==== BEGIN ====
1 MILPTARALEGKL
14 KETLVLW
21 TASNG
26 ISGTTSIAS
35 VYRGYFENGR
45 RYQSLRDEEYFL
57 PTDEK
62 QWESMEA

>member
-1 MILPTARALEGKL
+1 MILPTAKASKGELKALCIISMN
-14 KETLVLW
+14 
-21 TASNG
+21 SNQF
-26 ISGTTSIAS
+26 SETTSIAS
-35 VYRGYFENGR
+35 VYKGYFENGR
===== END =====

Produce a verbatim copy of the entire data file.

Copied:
1 MILPTARALEGKL
14 KETLVLW
21 TASNG
26 ISGTTSIAS
35 VYRGYFENGR
45 RYQSLRDEEYFL
57 PTDEK
62 QWESMEA

>member
-1 MILPTARALEGKL
+1 MILPTAKASKGELKALCIISMN
-14 KETLVLW
+14 
-21 TASNG
+21 SNQF
-26 ISGTTSIAS
+26 SETTSIAS
-35 VYRGYFENGR
+35 VYKGYFENGR